Despite the natural history of low back pain being generally favorable, several invasive treatment modalities, including surgery, are increasingly being offered. Furthermore, there is an increase in MRI use, which can have a negative impact on patients due to its nocebo effect, resulting from the negative interpretation of incidental changes such as degeneration, tears, ruptures, and neural compression. These interpretations can result in patients and clinicians/surgeons feeling that an intervention is required for the spine to return to normal.
 
The negative impact that MRI reports can have on patients and the health care professionals providing primary care for LBP had not been formally assessed (yet, we have all seen this in practice!).
 
The purpose of this study was three-fold: 1) the authors performed a randomized control trial to study the effect of routine MRI reports on the perception of the patient and treatment functional outcomes; 2) they devised a clinical method of MRI reporting to avoid fear and catastrophization in patients; and 3) the authors conducted a blinded study to assess the effect of reporting on the perception of the spine condition and subsequent decision making by various health care providers.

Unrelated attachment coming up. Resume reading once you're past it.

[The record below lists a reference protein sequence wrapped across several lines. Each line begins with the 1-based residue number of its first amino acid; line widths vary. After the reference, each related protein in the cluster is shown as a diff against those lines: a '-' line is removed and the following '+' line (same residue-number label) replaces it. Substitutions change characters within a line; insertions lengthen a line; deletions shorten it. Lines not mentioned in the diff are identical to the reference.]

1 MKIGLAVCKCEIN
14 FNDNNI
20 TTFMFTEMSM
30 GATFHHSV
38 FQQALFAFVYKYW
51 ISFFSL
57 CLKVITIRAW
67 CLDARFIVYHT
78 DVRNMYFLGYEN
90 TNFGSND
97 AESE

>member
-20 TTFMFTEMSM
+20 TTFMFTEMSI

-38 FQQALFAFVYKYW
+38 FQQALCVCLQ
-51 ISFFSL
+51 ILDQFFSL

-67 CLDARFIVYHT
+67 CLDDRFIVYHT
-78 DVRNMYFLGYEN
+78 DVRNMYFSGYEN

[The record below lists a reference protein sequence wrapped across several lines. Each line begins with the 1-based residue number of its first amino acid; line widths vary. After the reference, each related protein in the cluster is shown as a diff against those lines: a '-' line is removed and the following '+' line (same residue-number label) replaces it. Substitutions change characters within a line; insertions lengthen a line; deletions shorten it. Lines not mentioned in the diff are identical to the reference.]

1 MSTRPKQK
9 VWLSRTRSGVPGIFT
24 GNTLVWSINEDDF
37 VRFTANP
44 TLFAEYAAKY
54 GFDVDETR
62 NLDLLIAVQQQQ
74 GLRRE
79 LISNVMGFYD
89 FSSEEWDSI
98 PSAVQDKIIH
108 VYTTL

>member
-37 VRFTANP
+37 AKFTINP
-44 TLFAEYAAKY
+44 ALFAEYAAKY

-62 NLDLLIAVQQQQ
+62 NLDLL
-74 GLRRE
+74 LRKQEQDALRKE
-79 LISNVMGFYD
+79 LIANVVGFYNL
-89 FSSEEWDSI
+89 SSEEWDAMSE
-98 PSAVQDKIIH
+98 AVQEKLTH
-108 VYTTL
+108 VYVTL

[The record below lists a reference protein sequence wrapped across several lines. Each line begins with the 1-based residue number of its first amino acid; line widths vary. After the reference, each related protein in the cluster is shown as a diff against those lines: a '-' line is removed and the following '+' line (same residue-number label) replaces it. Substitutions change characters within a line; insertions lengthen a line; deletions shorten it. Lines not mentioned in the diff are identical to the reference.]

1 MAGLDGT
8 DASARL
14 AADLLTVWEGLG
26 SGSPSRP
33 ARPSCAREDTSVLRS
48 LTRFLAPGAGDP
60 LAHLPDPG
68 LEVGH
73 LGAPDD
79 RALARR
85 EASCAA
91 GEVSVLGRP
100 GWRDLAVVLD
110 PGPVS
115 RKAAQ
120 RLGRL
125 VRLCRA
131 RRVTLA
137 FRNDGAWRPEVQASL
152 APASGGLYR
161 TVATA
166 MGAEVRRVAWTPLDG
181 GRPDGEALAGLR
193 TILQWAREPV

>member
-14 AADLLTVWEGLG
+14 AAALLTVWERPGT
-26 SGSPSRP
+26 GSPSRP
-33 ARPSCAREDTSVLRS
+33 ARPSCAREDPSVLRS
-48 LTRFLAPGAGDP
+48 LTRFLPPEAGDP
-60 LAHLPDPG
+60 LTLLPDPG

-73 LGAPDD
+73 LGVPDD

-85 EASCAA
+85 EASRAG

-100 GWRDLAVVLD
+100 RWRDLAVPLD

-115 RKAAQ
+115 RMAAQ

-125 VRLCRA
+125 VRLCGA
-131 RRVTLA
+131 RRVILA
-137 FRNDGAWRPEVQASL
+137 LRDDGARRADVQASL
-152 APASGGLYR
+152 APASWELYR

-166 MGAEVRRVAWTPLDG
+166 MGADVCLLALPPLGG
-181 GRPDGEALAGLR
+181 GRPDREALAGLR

On a personal note, I have always thought there should be two versions of a radiology report – one written for medical professionals, containing all the ‘lingo’, and a patient-facing version containing simple language and even some degree of reassurance in warranted cases. I know this is not likely to happen, but it could prevent much of the angst and miscommunication that occurs because of imaging for LBP patients. This study further reminds us how powerful our words, and those contained in imaging reports, can be and how they can directly influence patient outcomes in both the short and long terms.
 
THIS WEEK'S RESEARCH REVIEW: “Catastrophization Effects of MRI Report & Benefits of ‘Clinical Reporting’”
 
This paper is in press (at time of posting) in the European Spine Journal (2021) and this Review is posted in Recent Reviews, Diagnostic Imaging, Clinical Practice, Low Back Pain and the 2021 Archive.
 
 
Catastrophizing

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